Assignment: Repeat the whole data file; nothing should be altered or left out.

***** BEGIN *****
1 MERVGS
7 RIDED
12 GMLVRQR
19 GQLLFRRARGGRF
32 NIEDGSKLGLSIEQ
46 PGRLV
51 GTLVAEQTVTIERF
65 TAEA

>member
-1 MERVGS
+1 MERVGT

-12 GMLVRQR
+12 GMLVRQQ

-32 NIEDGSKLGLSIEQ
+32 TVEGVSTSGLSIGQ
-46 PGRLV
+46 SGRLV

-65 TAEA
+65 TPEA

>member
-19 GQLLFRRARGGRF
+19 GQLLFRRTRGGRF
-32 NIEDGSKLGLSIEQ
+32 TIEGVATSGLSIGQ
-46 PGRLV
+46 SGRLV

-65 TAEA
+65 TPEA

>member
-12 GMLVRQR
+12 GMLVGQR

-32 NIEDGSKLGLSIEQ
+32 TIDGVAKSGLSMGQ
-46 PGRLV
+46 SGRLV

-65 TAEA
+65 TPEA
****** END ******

1 MERVGS
7 RIDED
12 GMLVRQR
19 GQLLFRRARGGRF
32 NIEDGSKLGLSIEQ
46 PGRLV
51 GTLVAEQTVTIERF
65 TAEA

>member
-1 MERVGS
+1 MERVGT

-12 GMLVRQR
+12 GMLVRQQ

-32 NIEDGSKLGLSIEQ
+32 TVEGVSTSGLSIGQ
-46 PGRLV
+46 SGRLV

-65 TAEA
+65 TPEA

>member
-19 GQLLFRRARGGRF
+19 GQLLFRRTRGGRF
-32 NIEDGSKLGLSIEQ
+32 TIEGVATSGLSIGQ
-46 PGRLV
+46 SGRLV

-65 TAEA
+65 TPEA

>member
-12 GMLVRQR
+12 GMLVGQR

-32 NIEDGSKLGLSIEQ
+32 TIDGVAKSGLSMGQ
-46 PGRLV
+46 SGRLV

-65 TAEA
+65 TPEA